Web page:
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Silva Strive Mountain Pack and Strive Ultra Light Running Vest Review

© Dan Bailey

Perhaps best known in the UK for their compasses, Swedish brand Silva also make a variety of other equipment relevant to walkers and runners. New to the lineup is the Strive series, a small range of running vests and packs that could be of interest to anyone hitting the hills at pace.

Using the 17 litre Strive Mountain Pack on a traverse of the Cairngorm 4000ers  © Dan Bailey
Using the 17 litre Strive Mountain Pack on a traverse of the Cairngorm 4000ers
© Dan Bailey

Both the vest and the pack come in a choice of sizes. I'm looking here at the Strive Ultra Light, the lightest and smallest capacity of the vests, and at the smaller of the two Mountain Packs.

While the vest is, of course, only likely to be relevant to runners, I'd argue the pack has a lot of merit for summer hillwalking too, where the cool feel and close fit of a running pack might actually be just the thing. Most hill runs involve a fair bit of walking, while hillwalking doesn't have to be done slowly. Why typecast yourself, or your gear?

Strive Ultra Light Running Vest - £49.99

Silva's lightest, simplest running vest (and also the cheapest), the Strive Ultra Light is mostly made of stretchy mesh for a cool, close and comfy fit. With quite a number of pockets, there's capacity for water, food, electronics, and a thin jacket - enough stuff for a mid-distance run, at least in milder conditions.

It's close-fitting without feeling restrictive  © Dan Bailey
It's close-fitting without feeling restrictive
© Dan Bailey

Weight

Weighing just 161g, the Ultra Light lives up to its name, comparing favourably with similar vests from other brands. It's not a weight that's ever going to trouble me, even with added water and other bits. It feels pretty robust too.

Capacity

For days when you want to carry more than the minimum, two larger versions are available: the Strive Light 5 (5 litres, £74.99) and the Strive Light 10 (10 litres, £89.99). While Silva haven't given a capacity for the Strive Ultra Light, it is clearly a lot smaller than 5 litres. Its stretchy rear pocket has room for a lightweight jacket. Various small stretch pockets offer space for hat, gloves and snacks. You can carry a 500ml soft bottle on each side of the chest. Added all together I'd guesstimate the total capacity (including water) at less than 3L.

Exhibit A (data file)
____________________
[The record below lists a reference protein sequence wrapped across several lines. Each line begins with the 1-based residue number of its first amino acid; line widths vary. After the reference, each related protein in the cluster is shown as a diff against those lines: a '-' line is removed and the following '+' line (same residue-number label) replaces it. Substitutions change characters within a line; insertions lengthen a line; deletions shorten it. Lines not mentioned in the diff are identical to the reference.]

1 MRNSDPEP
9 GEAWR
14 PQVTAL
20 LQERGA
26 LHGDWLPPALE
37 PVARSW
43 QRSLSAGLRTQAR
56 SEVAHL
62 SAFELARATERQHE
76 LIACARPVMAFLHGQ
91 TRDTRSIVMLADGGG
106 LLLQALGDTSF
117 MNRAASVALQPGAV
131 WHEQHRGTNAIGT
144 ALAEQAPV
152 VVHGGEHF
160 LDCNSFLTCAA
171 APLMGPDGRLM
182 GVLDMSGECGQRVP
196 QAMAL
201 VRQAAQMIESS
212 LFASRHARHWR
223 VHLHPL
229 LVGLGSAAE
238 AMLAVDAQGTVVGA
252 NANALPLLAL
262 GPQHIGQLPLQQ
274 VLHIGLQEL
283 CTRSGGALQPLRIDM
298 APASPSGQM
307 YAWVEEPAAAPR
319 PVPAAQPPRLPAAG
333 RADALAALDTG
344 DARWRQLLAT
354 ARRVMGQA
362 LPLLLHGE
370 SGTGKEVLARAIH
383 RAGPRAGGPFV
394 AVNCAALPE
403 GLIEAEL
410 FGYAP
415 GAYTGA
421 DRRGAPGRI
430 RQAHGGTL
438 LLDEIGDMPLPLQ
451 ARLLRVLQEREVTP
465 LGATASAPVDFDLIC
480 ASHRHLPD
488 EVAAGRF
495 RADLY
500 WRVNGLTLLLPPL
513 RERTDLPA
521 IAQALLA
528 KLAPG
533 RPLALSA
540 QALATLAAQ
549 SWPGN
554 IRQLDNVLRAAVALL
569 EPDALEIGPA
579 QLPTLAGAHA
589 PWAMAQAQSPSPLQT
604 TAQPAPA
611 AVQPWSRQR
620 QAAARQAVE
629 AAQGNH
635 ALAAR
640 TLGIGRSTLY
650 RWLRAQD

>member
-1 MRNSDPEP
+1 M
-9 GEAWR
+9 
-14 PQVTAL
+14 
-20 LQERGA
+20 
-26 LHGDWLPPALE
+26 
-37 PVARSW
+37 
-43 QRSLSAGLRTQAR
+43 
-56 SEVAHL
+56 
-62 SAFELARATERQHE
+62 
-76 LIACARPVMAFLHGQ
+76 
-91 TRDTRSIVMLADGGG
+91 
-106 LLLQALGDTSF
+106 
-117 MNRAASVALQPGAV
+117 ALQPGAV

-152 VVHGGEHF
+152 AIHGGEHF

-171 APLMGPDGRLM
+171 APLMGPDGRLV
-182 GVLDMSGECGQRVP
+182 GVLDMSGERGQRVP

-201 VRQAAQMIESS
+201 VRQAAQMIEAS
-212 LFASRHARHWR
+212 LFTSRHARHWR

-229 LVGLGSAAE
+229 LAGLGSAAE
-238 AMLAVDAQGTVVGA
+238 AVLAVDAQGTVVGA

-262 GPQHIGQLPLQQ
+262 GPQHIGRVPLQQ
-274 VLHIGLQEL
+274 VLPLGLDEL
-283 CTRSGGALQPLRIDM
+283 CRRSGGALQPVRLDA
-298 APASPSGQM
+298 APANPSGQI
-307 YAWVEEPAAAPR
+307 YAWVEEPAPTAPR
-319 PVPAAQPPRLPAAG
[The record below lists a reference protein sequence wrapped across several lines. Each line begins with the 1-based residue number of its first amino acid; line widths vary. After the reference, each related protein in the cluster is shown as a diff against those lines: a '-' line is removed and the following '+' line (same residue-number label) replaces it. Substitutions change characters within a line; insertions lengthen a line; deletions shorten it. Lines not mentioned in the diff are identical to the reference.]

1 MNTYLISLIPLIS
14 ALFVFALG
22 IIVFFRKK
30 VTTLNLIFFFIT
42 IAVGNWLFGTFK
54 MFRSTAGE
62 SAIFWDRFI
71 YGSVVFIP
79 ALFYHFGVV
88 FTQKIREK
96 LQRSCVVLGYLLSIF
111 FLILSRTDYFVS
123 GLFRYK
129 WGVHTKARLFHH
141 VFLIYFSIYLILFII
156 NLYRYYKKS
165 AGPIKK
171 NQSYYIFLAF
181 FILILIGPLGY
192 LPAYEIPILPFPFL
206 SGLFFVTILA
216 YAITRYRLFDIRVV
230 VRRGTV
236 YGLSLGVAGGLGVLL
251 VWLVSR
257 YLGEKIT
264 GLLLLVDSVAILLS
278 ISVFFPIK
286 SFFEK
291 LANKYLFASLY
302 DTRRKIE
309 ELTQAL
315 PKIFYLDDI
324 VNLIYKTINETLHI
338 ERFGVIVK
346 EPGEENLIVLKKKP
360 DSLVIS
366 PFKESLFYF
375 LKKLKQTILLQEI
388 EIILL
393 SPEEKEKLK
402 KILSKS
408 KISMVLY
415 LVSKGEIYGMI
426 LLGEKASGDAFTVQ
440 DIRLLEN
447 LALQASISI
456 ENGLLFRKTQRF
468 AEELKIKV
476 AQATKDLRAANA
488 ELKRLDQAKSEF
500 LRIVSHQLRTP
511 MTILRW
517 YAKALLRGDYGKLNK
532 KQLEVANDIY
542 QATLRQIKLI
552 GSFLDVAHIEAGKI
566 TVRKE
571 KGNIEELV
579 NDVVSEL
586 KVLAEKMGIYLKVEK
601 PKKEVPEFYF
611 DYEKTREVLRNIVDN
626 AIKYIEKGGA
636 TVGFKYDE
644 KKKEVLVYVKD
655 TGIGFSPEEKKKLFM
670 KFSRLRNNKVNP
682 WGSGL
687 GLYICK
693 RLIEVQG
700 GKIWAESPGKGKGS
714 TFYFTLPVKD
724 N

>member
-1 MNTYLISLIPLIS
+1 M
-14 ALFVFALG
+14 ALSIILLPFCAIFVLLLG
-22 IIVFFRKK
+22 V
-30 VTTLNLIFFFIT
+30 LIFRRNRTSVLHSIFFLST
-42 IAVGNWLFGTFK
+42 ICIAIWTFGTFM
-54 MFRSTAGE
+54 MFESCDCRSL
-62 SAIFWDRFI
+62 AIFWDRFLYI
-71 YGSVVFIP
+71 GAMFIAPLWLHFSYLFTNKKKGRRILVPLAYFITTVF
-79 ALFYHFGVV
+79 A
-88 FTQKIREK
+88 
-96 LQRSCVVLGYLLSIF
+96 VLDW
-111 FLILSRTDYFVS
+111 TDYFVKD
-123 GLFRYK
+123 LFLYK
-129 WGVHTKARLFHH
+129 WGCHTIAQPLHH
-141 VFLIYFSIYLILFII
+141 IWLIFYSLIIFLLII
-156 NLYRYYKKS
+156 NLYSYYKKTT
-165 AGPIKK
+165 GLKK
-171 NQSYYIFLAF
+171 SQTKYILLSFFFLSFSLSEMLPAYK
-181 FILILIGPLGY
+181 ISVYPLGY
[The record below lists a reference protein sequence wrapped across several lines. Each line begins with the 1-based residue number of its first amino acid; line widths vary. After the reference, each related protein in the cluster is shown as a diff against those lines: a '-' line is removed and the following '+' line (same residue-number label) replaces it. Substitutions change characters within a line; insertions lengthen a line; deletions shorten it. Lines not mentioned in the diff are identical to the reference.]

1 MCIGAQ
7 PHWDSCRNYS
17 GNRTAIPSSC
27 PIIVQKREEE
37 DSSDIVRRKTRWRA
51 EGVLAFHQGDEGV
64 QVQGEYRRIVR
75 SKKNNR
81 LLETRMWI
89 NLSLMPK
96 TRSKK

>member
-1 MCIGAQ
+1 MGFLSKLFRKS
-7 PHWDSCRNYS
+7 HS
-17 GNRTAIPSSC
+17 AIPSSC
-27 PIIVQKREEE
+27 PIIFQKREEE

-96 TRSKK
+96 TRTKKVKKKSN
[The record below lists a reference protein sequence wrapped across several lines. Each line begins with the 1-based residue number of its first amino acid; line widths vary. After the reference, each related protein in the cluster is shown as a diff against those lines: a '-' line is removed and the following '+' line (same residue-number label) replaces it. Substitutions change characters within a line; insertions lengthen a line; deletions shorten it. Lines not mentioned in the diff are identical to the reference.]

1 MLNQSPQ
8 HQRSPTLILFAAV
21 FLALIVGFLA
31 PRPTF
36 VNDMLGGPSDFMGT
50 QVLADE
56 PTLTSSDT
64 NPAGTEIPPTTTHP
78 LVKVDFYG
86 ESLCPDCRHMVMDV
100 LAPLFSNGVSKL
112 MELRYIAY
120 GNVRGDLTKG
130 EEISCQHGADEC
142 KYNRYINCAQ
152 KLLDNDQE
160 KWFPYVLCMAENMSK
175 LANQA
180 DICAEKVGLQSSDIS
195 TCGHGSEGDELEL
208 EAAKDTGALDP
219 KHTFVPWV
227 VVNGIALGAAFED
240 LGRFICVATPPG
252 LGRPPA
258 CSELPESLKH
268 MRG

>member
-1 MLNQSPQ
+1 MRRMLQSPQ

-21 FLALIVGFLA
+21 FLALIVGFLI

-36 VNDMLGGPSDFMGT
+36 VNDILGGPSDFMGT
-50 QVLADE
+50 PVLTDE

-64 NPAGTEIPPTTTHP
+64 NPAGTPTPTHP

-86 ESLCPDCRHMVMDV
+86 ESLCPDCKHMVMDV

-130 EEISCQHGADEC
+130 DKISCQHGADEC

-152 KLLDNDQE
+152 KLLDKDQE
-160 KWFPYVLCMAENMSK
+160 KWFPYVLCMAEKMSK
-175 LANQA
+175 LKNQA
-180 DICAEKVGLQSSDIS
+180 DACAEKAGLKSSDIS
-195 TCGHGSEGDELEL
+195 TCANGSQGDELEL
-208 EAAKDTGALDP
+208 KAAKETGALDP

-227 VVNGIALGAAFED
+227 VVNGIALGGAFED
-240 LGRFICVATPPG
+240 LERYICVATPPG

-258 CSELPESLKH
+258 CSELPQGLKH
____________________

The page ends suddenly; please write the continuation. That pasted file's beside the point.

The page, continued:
The open mesh is cool and breathable in warmer weather  © Dan Bailey
The open mesh is cool and breathable in warmer weather
© Dan Bailey

Fit and comfort

Thanks to its stretchy fabric I find this a really comfy vest, which hugs the torso without feeling restrictive. Made completely of this open mesh, it's also really cool and airy, so sweatiness is kept to a minimum, and it seems quick drying too. The breathability is only noticeably affected by whatever you chose to carry in the various pockets (a waterproof shell scrunched up between the shoulder blades doesn't do wonders for sweat reduction, for instance).

The Strive Ultra Light comes in three sizes, XS/S (chest measurement: 74-86cm), M (87-100cm) and L/XL (101-114cm). There's a size chart on Silva's website, but I only found it when writing up the review, and by then I had already chosen the largest option. At 1.83cm tall, with a 96cm chest, it looks like I'd have been better off with a Medium. The L/XL is officially a bit big for me, and though the mesh is all close fitting around my back, sides and shoulders, I need the two chest buckles done up tight. There's still some play in the lower buckle, but ideally I'd like to cinch the top one a centimetre or two tighter than I actually can. In practise this doesn't much seem to matter, and the vest stays nicely in place with no bounce unless I'm carrying lots of weight exclusively up front (you can generally spread the load thanks to the availability of side and rear pockets as well as the front-mounted bottle holders).

Good for a quick hill hit, when you're only carrying the minimum  © Dan Bailey
Good for a quick hill hit, when you're only carrying the minimum
© Dan Bailey

Features 

For a vest this light there are plenty of places to stash bits and bobs.

The two bottle holders mounted on the shoulder straps are big and stretchy enough to each take a 500ml soft bottle. When the bottles are full there's minimal bounce as you run, and the addition of drawcords at the top of the bottle sleeves means you can tighten things up when you start drinking the contents, so bounce doesn't become an issue as the bottles empty. This is a feature that the vest benefits from, but the pack (below) inexplicably doesn't.

There's a soft bottle holder on each shoulder strap  © Dan Bailey
There's a soft bottle holder on each shoulder strap
© Dan Bailey

The lower pockets are easily accessed on the go  © Dan Bailey
The lower pockets are easily accessed on the go
© Dan Bailey